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Anna & Kristina's Grocery Bag

Babbo

By Mario Batali
Season 4 Episode 69

We take on one of the big boys of Italian cooking: Mario Batali. His 3-star restaurant, Babbo, is hailed for dishing out some of the most inspired and acclaimed Italian food in North America. His cookbook presents dishes as served in the restaurant. Will these recipes deliver us a home cooked meal?

Our menu:

  • Blood orange bellinis
  • Duck bresaola with borlotti and red onion jam
  • Bucatini All’Amatriciana
  • Beef cheek ravioli
  • Fenell-dusted sweetbreads with bacon and onions
  • Chocolate hazelnut cake 

Also featured: 

  The Babbo Cookbook
  Chapters-Indigo 
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Anna says:

I was really excited about this cookbook because one, I love Italian food. And two, I’ve been to the restaurant. If I can create some of what you get at the restaurant then I’m a happy camper.

This cookbook has a lot of authentic Italian dishes, but I was surprised at what else I found inside. There’s a huge selection of things I’d never heard of, ingredients I’m not used to cooking with. I wasn’t sure I wanted to make them. It definitely takes the education of Italian cuisine a little bit further than most books do. And I like it for that.

When I first looked through the book, I was pretty intimidated. But the more I got into it, the more confident I became. You do sort of have to take a leap of faith.

At home before cook day I made a number of other recipes, including the rosemary olive oil cake. It was delicious, not too sweet. I also made the rib eye steak for two. It was so good I basically ate the whole thing myself. And the Brussels sprouts were delicious.

What I find very inspiring about this book is that it gives you lots of room to play and make things your own. Love that.

There’s a great chapter on side dishes because they are huge in Italy. And I love that in the preamble to those dishes, he says: “For everyday cooking, just roast your vegetables. Olive oil. Fresh lemon juice. Salt. You’re done.” A great tip in general.

Was our food as good as at the restaurant? Well, no. But was it definitely approaching that. It absolutely does mimic the flavours and types of dishes that he has in the restaurant.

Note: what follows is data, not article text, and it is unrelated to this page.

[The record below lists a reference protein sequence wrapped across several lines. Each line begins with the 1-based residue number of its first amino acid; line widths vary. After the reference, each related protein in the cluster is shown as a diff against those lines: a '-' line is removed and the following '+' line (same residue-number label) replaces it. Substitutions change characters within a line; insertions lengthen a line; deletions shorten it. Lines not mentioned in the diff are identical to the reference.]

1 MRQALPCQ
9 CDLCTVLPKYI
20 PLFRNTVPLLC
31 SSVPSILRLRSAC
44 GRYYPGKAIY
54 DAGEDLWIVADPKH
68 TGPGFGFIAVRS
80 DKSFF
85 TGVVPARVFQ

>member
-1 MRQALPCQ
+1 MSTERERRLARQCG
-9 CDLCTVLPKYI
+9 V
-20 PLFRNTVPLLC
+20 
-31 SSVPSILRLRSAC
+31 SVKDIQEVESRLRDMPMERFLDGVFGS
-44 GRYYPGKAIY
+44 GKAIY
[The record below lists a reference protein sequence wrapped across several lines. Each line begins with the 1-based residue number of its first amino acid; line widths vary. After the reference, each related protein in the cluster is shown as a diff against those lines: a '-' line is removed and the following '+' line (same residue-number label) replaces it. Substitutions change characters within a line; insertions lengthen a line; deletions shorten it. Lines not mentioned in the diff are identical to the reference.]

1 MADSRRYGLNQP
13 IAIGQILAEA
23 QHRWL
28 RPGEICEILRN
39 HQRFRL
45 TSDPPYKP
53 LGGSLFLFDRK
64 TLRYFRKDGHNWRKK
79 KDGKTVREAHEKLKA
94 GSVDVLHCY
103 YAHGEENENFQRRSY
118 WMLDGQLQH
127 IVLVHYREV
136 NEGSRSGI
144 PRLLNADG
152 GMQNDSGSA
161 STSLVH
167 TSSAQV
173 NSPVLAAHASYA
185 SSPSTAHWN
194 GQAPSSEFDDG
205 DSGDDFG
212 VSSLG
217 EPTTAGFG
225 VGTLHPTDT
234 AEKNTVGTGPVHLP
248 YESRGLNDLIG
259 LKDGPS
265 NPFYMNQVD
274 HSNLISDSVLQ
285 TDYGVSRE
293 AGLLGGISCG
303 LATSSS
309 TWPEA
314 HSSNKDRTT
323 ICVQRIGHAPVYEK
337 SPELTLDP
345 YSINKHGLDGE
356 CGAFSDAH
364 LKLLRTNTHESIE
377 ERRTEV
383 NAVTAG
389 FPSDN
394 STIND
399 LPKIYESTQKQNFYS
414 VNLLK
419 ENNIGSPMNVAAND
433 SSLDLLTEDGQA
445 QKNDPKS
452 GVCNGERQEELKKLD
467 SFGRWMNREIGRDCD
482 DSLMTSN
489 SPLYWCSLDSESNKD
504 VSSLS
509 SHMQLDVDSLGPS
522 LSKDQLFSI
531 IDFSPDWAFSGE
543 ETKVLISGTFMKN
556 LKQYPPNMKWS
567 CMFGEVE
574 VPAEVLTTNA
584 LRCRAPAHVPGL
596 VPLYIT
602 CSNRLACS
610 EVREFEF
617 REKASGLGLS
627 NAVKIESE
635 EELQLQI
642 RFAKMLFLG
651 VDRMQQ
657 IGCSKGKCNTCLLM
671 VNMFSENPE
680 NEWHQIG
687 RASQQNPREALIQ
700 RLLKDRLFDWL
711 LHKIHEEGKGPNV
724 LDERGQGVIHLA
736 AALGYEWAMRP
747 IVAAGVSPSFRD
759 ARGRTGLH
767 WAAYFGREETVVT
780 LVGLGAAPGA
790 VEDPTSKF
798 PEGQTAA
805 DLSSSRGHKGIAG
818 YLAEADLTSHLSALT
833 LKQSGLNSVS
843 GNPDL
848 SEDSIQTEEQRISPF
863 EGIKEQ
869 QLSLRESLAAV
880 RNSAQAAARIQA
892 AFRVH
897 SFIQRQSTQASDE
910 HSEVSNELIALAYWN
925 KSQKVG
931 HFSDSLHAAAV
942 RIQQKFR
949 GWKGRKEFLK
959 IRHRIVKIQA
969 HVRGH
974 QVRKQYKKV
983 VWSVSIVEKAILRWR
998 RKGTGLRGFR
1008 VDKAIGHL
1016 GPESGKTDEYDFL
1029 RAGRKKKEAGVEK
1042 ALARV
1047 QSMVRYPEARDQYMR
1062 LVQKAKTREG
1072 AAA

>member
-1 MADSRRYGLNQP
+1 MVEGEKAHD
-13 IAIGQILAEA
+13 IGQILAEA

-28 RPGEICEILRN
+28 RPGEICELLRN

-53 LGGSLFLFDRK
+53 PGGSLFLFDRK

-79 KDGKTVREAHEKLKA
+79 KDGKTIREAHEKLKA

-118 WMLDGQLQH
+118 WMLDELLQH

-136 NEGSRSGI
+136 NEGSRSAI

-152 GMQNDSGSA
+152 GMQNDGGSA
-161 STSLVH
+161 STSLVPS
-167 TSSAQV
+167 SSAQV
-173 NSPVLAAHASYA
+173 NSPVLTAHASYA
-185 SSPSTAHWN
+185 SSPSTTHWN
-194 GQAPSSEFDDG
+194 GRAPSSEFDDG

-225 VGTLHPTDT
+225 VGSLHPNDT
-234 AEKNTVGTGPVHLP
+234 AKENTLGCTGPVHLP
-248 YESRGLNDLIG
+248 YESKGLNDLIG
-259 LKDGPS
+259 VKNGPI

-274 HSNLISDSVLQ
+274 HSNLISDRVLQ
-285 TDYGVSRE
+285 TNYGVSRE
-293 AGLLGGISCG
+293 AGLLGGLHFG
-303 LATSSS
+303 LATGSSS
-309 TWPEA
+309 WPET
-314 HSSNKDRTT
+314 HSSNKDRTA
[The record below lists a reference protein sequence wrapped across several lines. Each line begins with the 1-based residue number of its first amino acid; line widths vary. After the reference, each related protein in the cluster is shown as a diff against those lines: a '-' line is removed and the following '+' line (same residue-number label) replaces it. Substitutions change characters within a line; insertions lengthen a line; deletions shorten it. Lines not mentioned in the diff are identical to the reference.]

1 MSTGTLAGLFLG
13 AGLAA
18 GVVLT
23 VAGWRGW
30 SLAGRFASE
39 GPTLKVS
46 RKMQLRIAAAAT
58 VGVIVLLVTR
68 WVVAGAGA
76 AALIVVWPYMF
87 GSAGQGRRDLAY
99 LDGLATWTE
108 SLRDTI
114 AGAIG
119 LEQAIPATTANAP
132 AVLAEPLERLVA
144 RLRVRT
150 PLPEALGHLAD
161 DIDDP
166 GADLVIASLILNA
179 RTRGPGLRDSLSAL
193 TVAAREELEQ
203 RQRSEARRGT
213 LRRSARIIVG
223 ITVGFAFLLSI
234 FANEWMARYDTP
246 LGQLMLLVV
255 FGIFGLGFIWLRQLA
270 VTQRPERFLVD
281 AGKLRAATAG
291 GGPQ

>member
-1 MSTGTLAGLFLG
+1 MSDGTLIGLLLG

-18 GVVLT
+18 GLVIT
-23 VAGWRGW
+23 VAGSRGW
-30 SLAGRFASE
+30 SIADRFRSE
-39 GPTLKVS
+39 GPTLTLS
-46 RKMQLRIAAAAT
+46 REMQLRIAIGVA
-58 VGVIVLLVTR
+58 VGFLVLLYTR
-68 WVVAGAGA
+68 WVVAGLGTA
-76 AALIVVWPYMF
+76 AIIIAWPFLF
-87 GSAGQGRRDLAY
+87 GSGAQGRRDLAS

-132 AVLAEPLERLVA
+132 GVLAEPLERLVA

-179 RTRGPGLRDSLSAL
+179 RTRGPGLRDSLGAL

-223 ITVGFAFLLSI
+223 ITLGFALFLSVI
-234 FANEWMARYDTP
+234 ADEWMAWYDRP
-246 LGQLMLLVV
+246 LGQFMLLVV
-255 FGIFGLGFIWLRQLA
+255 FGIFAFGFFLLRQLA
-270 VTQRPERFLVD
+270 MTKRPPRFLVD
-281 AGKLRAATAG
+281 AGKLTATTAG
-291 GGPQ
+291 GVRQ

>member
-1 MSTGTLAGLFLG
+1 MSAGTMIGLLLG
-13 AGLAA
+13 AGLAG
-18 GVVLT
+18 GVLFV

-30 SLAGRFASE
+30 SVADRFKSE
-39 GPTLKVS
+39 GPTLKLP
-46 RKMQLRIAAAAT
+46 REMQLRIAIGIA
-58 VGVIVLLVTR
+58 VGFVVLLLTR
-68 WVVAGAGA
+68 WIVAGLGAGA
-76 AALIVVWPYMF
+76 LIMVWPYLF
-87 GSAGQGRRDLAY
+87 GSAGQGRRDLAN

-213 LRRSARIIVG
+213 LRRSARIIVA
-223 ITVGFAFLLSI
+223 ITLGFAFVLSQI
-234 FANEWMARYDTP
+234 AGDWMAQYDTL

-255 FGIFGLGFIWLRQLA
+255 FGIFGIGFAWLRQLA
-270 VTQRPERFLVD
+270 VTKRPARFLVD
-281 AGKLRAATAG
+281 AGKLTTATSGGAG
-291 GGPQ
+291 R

This book is definitely not for everybody. I think you need a certain amount of confidence in the kitchen. The recipes are inspiring, whether I leave them as they are or to turn them into my own. I give this cookbook a BUY.

Kristina says:

What I like about the Babbo cookbook is that it’s not your typical Italian fare. It definitely has a lot of recipes that I don’t normally associate with Italian food.

I love the way it’s laid out. I love the pictures. Everything looks very tasty. But when I was going through the book to test it at home, there weren’t a lot of recipes jumping out at me. It was full of ingredients that I don’t normally eat. You may need an adventurous palette for some of these dishes! And many recipes looked like too much work.

Before our cook day I made some great clams. Spicy, delicious. I also made some polenta shortbread, which was good but different. And I made the zita & cauliflour like Anna. Mine didn’t work out very well.

Beware: A lot of these recipes have recipes within recipes. You think it’s going to be easy, then you realize you have to make ten other things beforehand. Talk about labour-intensive!  

This is not a book I would pull off the shelf for every day cooking. Some of the ingredients can be harder to find and the recipes take a lot of time and effort. But if you are a fairly competent chef and looking for some original Italian fare, then this book very well may be for you. So, I’m giving it a BUY.


Does this cookbook earn the A&K Stamp of Approval?

Yes. If you’re looking for unique Italian fare that is of the quality of Batali’s 3-star restaurant in New York, then this cookbook is for you. Just be aware that at the restaurant, they make it look a lot easier than it really is!

Our Guest Chef

A&K with Lucais Syme of La Quercia, VancouverLucais Syme and Adam Pegg have a rare partnership in the restaurant industry–both top chefs, they have found a dynamic that allows them to achieve great success in a competitive industry as co-head chefs and co-owners of the award-winning La Quercia Restaurant in Vancouver.

Syme says La Quercia reflects his love of Slow Food, Italian hospitality and the diversity of ingredients across the Italian regions. His food has an artisan flair, ingredients are selected for quality and the regular menu is very small — the daily specials, which actually do change daily, make up a lot of the offerings. Syme specializes in the “proteins” using unusual cuts cooked to perfection. His specialties include lamb brain ravioli, and using unusual ingredients like tripe and sweetbreads. He is also an expert in wine pairings, truffles and rustic Italian cooking.

Chef’s Beverage

Chef Lucais Syme brought a 2007 Chianti Classico by Castello Di Ama to enjoy with our menu. It’s a floral scented, ruby red with a dry agreeable flavour and moderate tannins. It’s silkiness pairs well with full-flavoured white meats and red meats.

Chef’s Recipe

Lucais Syme shared with us a super easy lemon dessert to make at home.

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